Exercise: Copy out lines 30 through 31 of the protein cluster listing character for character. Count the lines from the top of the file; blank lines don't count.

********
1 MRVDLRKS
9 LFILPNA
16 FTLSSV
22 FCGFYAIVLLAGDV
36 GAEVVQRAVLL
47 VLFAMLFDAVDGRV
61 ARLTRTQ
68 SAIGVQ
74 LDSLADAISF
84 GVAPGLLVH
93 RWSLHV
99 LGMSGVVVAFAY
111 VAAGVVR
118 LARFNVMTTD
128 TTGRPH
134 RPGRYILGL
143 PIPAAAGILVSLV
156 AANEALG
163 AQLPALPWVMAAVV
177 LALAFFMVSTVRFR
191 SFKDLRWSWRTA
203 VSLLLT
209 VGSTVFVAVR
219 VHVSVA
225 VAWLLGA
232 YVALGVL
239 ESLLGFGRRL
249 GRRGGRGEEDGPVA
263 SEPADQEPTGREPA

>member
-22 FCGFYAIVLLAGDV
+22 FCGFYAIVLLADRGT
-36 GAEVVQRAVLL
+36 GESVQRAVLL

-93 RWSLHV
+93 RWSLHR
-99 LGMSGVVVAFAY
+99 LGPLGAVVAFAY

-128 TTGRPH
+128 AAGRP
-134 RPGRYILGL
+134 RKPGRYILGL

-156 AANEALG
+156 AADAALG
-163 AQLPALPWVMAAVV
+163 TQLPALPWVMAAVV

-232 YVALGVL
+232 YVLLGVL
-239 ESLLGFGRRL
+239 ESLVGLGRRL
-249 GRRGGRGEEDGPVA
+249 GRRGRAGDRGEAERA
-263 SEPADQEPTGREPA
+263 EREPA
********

>member
-22 FCGFYAIVLLAGDV